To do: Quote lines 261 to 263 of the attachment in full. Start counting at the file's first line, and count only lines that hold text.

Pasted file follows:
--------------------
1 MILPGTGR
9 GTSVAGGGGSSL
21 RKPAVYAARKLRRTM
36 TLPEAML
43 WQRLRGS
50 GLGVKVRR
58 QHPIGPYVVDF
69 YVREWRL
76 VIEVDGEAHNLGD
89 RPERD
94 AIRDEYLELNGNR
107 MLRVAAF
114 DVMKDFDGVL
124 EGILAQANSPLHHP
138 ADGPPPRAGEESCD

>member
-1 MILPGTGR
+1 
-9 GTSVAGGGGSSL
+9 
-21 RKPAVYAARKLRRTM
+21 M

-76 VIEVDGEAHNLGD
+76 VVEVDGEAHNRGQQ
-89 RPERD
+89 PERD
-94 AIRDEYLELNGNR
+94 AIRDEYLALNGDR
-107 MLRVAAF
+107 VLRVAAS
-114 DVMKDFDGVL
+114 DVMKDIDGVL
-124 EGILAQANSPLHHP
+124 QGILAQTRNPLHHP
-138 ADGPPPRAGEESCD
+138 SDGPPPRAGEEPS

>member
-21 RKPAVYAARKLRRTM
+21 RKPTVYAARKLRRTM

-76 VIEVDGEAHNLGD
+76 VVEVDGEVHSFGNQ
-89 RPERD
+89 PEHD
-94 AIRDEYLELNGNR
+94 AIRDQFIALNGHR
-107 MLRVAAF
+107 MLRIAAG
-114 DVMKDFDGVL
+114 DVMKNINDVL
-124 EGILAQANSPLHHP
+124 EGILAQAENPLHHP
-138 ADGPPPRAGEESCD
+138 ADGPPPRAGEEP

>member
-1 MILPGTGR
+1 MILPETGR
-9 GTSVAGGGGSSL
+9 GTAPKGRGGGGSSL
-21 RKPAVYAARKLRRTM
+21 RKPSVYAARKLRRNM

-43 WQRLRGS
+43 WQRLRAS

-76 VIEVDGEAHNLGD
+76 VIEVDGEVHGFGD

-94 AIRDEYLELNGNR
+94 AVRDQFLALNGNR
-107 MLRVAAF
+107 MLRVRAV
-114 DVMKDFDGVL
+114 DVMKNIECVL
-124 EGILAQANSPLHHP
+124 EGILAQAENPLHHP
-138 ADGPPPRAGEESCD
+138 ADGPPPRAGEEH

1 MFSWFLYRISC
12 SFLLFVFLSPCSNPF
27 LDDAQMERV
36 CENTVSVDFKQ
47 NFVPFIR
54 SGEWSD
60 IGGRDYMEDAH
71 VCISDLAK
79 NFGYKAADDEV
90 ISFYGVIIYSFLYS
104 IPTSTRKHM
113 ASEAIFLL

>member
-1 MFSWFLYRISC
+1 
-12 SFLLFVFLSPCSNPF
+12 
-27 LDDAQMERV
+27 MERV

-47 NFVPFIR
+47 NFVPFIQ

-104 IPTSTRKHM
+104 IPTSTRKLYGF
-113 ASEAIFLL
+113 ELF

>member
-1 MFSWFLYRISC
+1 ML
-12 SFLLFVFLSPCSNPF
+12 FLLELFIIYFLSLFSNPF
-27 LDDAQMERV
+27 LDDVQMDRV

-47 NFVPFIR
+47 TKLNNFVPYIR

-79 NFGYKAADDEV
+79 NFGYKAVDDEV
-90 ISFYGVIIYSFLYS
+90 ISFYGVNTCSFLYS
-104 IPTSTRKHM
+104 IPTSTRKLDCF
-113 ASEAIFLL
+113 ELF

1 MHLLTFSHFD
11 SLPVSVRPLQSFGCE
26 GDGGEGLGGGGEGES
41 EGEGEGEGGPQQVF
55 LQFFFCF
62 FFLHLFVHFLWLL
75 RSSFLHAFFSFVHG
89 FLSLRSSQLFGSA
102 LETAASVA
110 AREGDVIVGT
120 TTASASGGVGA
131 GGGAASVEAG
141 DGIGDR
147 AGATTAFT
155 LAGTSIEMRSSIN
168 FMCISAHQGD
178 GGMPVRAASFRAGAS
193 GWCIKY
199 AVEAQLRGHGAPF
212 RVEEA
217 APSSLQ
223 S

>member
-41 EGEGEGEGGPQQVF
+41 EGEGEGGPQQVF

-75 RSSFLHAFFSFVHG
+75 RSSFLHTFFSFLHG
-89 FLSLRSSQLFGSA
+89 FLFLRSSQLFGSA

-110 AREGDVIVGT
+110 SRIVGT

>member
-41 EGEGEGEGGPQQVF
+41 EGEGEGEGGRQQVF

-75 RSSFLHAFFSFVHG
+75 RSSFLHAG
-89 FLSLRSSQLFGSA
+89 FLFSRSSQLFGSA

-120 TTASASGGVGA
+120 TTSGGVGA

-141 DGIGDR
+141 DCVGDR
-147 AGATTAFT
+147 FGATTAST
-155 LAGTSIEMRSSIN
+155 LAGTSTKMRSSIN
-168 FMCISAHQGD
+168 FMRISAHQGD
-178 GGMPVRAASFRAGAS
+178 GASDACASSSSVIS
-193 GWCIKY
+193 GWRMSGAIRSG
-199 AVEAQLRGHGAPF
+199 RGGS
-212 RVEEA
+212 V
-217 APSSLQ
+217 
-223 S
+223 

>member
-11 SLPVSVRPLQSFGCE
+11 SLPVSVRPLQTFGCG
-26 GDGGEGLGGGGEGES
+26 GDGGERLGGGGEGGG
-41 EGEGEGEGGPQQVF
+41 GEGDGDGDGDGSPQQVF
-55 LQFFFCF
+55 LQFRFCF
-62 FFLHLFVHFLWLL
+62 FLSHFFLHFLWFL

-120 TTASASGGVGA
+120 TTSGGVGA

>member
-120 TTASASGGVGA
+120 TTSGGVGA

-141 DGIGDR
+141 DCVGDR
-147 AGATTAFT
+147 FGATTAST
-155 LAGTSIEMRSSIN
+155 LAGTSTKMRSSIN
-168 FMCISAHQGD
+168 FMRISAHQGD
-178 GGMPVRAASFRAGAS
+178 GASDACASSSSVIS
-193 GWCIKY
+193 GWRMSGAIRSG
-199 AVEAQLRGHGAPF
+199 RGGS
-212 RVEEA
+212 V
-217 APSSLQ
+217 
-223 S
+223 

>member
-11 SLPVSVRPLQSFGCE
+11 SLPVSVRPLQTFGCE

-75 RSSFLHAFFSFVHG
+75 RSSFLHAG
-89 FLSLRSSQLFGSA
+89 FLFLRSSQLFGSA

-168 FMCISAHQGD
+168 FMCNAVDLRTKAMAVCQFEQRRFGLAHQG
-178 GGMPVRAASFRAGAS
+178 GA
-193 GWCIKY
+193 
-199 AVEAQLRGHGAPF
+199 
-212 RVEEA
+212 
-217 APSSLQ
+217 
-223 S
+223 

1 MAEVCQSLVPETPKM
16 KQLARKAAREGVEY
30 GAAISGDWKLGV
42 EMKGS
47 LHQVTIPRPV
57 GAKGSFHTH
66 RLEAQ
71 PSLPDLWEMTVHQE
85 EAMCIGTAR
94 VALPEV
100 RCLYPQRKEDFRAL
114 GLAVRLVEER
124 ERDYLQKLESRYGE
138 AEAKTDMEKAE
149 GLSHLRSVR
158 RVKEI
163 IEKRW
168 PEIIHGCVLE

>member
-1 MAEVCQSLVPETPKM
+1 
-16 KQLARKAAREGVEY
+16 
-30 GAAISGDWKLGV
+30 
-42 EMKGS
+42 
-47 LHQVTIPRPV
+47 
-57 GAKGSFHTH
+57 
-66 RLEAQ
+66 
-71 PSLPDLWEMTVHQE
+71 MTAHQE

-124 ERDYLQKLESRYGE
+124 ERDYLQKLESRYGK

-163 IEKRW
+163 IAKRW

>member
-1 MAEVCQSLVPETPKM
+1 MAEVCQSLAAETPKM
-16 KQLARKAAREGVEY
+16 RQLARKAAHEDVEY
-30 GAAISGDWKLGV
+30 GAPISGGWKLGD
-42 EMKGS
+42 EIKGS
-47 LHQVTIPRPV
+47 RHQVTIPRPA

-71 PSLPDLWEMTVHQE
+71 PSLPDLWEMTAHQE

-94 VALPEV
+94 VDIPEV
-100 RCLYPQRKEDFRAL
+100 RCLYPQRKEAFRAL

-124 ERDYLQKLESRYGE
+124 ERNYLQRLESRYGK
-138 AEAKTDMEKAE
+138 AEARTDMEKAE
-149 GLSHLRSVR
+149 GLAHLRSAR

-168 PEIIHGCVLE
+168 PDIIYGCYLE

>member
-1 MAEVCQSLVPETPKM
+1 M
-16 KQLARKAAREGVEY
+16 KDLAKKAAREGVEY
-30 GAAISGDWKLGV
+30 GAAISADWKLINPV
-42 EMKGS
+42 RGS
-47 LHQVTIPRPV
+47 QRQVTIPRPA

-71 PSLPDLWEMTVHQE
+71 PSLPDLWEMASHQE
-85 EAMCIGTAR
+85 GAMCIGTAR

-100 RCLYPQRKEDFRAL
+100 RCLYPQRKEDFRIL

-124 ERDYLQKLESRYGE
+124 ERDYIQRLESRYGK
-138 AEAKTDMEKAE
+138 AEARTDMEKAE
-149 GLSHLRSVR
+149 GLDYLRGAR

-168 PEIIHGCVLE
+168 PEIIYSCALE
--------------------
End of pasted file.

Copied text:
-47 LHQVTIPRPV
+47 
-57 GAKGSFHTH